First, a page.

Good Evening Fellow LJ’ers!
After an usually long hiatus from LJ, I’m finally back home and behind my woodworker’s desk again. While deployed to mainland Japan, I realized how much I loved the simplicity of woodworking while using Japanese tools. Now don’t get me wrong, there’s nothing like the sound of lumber going through the ol’ TS. But while there visiting quite a few Temples and Shrines (They are not the same, I’ve been reprimanded and remediated for this several times…lol), I realized that with the simplest of tools, they’ve been able to create structures that have lasted well over 1300 years (Yes, maintained over the years…but stilll impressive!). With that being said, I remember my mentor leading me in that direction prior to my deployment into the land of the red sun. “I just cut them dovetails out with a Dozuki,” he admitted. Now I’ve got to admit that the thought of using a tool named “Dozuki” was as daunting as drifting through Tokyo in a Ford Mustang! Nonetheless, I’ve come to realize what he has been onto this entire time. After overcoming a slightly steep learning curve and learning how to use them correctly, I’ve come to realize that using Japanese tools gives you a unique bond with a project that using most power tools just doesn’t. What brings me to this conclusion? Well lets just say that I spent many hours making paper thin, quilt-like shavings with a 60,000 Yen Kanna plane and it was therapy to my soul. I also had the pleasure of using some chisels and even got to learn how to spend 4 hours sharpening one (Let’s just say I may have mutilated one in the process of “Beating the…” as my mentor puts it :) After that experience, I wanted to thank him for keeping me open minded enough to seek out a few Japanese Woodworkers and trade a tip or two for some ballcap and patches. As soon as I got home, I purchased a read that was recommended to me by a few of them woodworkers. One for me, and of course, one for my mentor and friend Superdav! I hope you enjoy it when you recieve it brother. I wish you could have been there to enjoy the experience!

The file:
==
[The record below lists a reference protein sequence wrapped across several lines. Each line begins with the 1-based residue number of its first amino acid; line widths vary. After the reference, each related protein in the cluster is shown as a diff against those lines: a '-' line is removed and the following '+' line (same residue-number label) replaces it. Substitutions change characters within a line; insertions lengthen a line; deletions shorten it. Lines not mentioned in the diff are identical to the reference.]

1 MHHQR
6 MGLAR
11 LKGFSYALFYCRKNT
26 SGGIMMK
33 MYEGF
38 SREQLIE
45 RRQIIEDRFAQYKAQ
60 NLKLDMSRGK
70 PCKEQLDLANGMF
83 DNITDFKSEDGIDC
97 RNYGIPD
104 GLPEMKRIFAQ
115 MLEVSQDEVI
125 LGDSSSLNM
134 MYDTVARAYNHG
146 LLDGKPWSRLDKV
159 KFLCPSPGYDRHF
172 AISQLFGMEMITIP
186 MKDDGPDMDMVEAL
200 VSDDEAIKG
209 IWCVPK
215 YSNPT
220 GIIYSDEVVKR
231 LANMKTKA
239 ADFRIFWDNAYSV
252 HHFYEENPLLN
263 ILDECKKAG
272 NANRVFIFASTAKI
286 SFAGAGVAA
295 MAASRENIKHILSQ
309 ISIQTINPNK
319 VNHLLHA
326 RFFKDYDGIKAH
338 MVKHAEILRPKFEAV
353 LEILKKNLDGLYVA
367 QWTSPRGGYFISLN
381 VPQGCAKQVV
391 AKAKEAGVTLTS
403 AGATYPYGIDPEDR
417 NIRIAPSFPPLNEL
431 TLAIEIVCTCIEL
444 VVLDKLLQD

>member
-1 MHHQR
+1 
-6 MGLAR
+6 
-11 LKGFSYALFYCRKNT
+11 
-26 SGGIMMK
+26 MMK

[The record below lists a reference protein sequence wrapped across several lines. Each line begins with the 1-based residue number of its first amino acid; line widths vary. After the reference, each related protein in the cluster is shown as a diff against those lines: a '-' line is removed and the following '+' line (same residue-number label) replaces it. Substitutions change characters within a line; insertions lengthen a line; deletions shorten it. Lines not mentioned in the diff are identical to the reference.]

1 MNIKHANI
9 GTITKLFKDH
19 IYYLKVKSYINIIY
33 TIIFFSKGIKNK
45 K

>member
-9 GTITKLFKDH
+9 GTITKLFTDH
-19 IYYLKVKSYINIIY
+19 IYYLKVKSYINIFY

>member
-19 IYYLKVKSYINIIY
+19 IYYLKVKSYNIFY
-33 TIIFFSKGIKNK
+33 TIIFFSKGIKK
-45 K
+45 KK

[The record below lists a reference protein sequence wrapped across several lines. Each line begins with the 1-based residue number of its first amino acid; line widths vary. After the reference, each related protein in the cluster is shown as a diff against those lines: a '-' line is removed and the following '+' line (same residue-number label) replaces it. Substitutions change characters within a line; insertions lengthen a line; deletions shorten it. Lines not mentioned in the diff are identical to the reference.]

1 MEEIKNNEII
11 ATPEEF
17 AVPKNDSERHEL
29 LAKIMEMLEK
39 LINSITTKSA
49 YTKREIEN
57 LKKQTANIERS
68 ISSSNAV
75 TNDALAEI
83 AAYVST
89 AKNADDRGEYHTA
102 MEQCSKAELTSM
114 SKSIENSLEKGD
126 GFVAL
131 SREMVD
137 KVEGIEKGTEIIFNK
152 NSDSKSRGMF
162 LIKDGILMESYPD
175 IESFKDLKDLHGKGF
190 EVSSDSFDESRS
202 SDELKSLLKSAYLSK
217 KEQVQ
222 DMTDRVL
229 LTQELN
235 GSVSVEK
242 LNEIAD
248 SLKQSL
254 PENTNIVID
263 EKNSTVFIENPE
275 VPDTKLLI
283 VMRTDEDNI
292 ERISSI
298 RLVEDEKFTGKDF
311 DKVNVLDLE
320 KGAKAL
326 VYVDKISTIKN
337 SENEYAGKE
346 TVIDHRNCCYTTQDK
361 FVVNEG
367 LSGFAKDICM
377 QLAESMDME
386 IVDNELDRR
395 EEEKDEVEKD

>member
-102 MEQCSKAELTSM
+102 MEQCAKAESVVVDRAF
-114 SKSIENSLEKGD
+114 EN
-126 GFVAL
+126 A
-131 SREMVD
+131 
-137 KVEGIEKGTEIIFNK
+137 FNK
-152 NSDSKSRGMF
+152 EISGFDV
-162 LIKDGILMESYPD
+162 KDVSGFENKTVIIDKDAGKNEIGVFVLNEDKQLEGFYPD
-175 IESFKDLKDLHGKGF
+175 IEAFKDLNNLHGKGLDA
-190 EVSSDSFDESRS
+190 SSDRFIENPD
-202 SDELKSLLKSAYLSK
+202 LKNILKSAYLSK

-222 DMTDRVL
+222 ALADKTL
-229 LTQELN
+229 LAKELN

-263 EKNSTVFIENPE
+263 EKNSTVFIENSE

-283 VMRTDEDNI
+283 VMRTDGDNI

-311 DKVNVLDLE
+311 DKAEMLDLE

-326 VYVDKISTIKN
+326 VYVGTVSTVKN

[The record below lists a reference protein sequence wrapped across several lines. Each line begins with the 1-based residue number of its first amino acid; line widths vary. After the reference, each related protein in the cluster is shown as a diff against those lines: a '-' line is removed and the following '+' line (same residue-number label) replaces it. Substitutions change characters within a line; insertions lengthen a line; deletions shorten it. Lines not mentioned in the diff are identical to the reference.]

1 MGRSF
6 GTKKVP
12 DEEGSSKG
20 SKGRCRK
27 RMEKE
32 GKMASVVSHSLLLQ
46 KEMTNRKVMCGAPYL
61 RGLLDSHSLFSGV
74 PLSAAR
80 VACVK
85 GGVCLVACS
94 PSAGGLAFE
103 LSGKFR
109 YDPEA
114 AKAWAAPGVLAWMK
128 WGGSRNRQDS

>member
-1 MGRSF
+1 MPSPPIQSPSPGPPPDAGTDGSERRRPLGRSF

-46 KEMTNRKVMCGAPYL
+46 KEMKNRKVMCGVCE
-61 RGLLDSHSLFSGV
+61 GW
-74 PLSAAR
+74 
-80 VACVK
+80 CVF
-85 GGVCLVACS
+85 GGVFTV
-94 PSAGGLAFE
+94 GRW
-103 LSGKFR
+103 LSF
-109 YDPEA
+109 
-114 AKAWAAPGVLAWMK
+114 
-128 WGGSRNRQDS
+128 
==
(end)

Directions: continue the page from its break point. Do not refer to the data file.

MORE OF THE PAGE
-- - As a woodworker, it could be interesting sometimes waking up in the morning and asking, "Lord, what will you have me do today?" -Noah